The original House version:

Southern Democrats: 7–87 (7–93%) Southern Republicans: 0–10 (0–100%) Northern Democrats: 145–9 (94–6%) Northern Republicans: 138–24 (85–15%) The Senate version:

Southern Democrats: 1–20 (5–95%) Southern Republicans: 0–1 (0–100%) Northern Democrats: 45–1 (98–2%) Northern Republicans: 27–5 (84–16%)

Civil Rights Act voting results By party:

The original House version:

Democratic Party: 152–96 (61–39%) Republican Party: 138–34 (80–20%) Cloture in the Senate:

Democratic Party: 44–23 (66–34%) Republican Party: 27–6 (82–18%) The Senate version:

Democratic Party: 46–21 (69–31%) Republican Party: 27–6 (82–18%) The Senate version, voted on by the House:

Democratic Party: 153–91 (63–37%) Republican Party: 136–35 (80–20%)

The passage of this important legislation then led to the famous Voting Rights Act of 1965, signed into law by Lyndon B. Johnson on August 6, 1965.

Voting Rights Act voting results By party:

The two numbers in each line of this list refer to the number of representatives voting in favor and against the act, respectively.

Senate: 77–19

Democrats: 47–17 (73%-27%) Republicans: 30–2 (94%-6%) House: 333–85

Democrats: 221–61 (78%-22%) Republicans: 112–24 (82%-18%) Voting Rights Act Conference Report:

Senate: 79–18

Democrats: 49–17 (four Southern Democrats voted in favor: Albert Gore, Sr., Ross Bass, George Smathers and Ralph Yarborough). Republicans: 30–1 (the lone nay was Strom Thurmond; John Tower who did not vote was paired as a nay vote with Eugene McCarthy who would have voted in favor.) House: 328–74

Democrats: 217–54 Republicans: 111–20

# The Ku Klux Klan

In her autobiography, Rosa recalls her grandfather standing at the front door of the farmhouse with a loaded shotgun in his hand while he watched as the Ku Klux Klan marched down their street. As frightening as this was to her as a little girl, it taught her much about the very real prejudices against blacks in American culture.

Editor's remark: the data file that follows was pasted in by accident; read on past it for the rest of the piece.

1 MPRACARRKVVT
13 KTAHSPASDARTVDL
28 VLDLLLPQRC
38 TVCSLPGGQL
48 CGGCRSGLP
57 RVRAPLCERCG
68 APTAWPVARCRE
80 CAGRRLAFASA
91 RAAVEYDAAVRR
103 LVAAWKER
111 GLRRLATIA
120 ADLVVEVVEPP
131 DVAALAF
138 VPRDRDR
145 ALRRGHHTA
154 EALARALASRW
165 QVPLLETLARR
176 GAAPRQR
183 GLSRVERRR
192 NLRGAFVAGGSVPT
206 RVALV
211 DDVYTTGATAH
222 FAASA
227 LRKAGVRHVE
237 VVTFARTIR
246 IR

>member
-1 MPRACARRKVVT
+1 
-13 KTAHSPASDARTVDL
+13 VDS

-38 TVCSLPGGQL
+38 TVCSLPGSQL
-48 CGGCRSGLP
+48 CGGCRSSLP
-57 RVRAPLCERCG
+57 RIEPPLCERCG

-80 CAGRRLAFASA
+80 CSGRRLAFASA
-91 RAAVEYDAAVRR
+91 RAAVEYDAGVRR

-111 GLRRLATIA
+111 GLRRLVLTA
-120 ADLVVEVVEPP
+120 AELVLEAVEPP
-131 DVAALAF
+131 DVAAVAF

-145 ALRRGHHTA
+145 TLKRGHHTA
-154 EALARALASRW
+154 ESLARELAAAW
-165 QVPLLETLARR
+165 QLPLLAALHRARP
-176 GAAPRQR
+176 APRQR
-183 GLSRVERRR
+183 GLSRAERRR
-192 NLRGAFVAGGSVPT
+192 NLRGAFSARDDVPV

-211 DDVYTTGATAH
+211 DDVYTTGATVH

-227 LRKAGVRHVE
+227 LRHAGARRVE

On the other hand, she also tells of the many white people who were kind to her and her family as she grew up. Although aware of the prejudices of most of the white people in the South, she refused to allow it to taint her attitude towards the goodness of mankind. She attributes much of this to her strong faith in God and reliance on her church in times of tribulation.

In 1932 Rosa Louis McCauley became Mrs. Raymond Parks in a small ceremony performed at her mother’s home in Montgomery, Alabama. Her husband, a Montgomery barber, encouraged Rosa to finish her high school classes and get her high school diploma, which she successfully accomplished in 1933. She also managed to register to vote, after only three tries.

Rosa joined her husband in their fight to raise money for the defense of the “Scottsboro Boys”, a group of black men who had been falsely accused of raping two white women. After many years of influence by her husband, who was already a member, Rosa joined the NAACP in 1943 and was made the secretary to its president, Edgar Nixon. Rosa’s volunteer position for the NAACP lasted for 13 years. In 1944, Rosa took a job working on the Maxwell Air Force Base. The air force base was considered a federally owned area and segregation was not allowed. This was Rosa’s first taste of a life of equality and was a turning point in her attitude towards civil rights. In Rosa’s own words: “You might just say Maxwell opened my eyes up.”